I absolutely love stories between Schmidt and Jess. These two are typically at odds, even though they really do love each other. The reason why they're always at odds is because their inherent personality traits frustrate the other person. Jess's inherent goodness and gentleness frustrates Schmidt; Schmidt's inherent desire to try and manipulate people into doing what he wants (and his ego while doing so) frustrates Jess. But in "Shark," we find something interesting and a welcome change from the other Schmidt/Jess stories we've seen -- there's a bigger shark in the waters. And the episode really focuses less on Jess and Schmidt's differences as a source of conflict between one another and more of how their inherent personality traits can be manipulated by people who are more devious than they are.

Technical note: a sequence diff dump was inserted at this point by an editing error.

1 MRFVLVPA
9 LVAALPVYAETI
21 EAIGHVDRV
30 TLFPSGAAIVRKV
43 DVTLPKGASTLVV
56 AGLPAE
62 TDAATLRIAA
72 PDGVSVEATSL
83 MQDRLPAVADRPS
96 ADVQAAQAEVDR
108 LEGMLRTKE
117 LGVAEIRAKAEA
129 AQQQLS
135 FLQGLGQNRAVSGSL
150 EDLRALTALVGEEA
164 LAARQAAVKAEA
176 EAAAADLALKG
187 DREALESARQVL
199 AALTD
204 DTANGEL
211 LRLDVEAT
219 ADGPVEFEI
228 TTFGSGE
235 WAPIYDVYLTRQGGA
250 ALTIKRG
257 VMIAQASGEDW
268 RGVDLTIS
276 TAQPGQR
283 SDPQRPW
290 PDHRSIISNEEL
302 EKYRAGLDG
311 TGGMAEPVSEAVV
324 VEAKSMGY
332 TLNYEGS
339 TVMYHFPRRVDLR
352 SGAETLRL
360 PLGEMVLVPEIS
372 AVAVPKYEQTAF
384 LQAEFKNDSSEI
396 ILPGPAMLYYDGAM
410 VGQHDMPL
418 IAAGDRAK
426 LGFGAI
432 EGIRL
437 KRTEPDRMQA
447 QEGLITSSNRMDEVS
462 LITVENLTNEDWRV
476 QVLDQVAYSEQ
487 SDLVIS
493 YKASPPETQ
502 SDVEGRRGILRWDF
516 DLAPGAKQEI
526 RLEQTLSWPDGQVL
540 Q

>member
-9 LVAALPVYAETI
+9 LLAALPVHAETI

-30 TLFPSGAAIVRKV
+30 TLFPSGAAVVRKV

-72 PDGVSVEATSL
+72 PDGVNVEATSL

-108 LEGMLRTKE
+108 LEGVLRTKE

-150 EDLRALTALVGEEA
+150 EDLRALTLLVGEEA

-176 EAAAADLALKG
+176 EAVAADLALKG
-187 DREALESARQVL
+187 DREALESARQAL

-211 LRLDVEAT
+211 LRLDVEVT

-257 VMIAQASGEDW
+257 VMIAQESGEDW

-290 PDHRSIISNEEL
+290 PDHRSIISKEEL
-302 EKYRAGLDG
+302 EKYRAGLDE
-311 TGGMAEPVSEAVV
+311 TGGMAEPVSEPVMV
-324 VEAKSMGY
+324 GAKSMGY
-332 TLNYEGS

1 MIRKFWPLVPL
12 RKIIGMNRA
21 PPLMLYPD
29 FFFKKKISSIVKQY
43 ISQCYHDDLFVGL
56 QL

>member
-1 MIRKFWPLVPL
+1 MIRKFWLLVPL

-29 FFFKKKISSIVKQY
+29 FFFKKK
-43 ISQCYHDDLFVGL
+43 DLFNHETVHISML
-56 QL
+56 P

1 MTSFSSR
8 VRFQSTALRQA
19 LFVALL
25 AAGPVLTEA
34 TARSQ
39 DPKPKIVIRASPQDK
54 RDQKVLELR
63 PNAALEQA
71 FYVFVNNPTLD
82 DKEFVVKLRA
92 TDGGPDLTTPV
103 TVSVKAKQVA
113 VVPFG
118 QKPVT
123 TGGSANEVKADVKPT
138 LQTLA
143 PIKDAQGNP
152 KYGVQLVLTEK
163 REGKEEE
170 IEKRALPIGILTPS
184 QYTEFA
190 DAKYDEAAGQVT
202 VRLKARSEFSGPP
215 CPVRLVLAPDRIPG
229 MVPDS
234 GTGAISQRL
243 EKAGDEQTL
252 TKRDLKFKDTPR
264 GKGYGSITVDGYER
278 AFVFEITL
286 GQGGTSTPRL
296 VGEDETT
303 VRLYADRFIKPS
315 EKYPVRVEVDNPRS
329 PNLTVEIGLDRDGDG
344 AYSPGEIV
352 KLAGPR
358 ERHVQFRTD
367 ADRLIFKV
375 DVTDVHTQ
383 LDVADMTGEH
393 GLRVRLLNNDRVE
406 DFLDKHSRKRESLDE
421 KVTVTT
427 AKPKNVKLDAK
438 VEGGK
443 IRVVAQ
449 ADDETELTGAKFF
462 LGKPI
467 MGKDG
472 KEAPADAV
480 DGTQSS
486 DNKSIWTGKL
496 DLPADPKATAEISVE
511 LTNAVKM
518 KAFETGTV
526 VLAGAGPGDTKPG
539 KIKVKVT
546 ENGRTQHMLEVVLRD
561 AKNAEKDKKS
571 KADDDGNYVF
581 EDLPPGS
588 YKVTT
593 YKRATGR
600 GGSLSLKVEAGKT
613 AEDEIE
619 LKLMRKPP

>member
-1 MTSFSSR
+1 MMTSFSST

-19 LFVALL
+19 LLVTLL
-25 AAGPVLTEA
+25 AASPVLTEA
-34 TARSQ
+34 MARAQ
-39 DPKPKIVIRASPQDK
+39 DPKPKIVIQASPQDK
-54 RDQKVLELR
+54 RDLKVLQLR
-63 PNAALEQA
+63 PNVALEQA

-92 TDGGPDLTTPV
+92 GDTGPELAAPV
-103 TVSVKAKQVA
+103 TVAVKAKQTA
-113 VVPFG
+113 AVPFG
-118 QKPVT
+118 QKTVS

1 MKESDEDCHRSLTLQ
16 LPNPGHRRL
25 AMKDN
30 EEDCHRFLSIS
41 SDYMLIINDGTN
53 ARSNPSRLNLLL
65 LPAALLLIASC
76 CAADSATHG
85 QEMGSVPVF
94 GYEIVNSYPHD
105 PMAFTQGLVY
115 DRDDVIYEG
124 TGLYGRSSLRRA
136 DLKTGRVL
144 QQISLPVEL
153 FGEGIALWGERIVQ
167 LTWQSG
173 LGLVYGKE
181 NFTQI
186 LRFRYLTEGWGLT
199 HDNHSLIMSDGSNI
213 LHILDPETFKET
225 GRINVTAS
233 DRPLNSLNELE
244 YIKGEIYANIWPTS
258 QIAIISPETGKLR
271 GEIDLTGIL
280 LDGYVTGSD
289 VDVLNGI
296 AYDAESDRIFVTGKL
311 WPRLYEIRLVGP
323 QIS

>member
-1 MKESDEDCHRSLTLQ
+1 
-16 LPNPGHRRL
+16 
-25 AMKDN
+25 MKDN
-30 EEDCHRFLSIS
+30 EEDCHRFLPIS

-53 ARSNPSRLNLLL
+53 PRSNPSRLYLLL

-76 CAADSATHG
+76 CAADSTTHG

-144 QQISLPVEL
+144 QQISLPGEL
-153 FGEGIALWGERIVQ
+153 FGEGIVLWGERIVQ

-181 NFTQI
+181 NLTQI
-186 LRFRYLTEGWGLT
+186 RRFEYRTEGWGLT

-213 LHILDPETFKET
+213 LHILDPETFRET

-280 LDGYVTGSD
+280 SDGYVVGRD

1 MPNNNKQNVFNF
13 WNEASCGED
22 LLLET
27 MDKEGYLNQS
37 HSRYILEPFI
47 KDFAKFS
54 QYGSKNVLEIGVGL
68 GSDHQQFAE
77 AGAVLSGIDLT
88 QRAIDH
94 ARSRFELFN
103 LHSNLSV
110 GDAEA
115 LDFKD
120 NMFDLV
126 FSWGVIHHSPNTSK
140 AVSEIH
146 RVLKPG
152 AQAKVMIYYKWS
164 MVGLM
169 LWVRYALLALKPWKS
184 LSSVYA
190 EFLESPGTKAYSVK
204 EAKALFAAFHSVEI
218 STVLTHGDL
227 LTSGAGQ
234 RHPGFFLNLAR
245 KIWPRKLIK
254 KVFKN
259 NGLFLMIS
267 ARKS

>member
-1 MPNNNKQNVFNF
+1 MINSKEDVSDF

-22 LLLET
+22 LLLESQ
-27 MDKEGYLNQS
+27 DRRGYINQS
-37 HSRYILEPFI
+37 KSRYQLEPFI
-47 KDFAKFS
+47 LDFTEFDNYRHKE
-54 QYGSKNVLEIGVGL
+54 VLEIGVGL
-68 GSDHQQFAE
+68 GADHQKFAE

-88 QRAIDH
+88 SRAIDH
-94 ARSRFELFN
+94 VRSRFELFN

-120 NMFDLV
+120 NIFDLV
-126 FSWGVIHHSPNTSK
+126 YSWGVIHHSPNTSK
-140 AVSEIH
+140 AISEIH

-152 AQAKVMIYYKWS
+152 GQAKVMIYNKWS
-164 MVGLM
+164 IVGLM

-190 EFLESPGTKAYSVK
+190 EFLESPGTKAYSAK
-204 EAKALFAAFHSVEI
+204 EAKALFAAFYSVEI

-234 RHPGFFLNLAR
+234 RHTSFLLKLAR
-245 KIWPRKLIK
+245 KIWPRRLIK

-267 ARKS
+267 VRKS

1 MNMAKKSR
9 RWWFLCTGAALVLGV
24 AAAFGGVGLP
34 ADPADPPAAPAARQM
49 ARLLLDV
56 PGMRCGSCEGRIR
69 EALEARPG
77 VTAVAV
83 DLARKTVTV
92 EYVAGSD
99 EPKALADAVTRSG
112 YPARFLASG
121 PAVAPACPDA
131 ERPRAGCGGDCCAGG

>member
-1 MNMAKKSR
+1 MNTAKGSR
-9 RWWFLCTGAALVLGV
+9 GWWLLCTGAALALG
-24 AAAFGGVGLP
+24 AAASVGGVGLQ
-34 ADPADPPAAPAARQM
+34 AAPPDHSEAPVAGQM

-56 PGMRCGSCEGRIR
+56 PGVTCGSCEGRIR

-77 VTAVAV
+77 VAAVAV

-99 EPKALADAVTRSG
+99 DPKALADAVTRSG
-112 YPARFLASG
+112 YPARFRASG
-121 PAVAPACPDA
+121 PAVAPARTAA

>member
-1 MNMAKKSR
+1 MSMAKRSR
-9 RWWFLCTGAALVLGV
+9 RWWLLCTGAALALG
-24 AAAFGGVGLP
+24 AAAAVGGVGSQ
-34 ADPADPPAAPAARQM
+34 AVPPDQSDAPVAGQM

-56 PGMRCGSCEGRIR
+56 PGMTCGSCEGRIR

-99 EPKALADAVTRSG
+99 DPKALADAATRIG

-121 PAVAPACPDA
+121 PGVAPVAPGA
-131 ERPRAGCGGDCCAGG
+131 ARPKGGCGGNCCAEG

Fawn Moscato (which is a fantastic name so kudos to whichever writer came up with that) is the biggest shark in the water. She's the one Jess and Schmidt try to convince to side with them about halting night construction. And Fawn uses both of their personalities in order to control and manipulate them like puppets. She listens to Jess and politely laughs at her jokes. She writes a form name and number down that Jess needs to fill out regarding the noise complaint and then sends Jess on her way. Fawn understands that Jess is sweet and even-tempered and so she manipulates those traits in order to get Jess to leave her alone. With Schmidt, meanwhile, Fawn manages to extract his egotism and use it to her advantage -- she compliments and challenges him, impressing him at dinner and distracting him from asking about the night construction. When Schmidt points out that Jess got played (the confirmation that her paperwork went through notes that she will receive a response regarding her complaint in about 365-500 days), Jess also notes that Schmidt, too, got manipulated by Fawn because she distracted him from asking about the construction.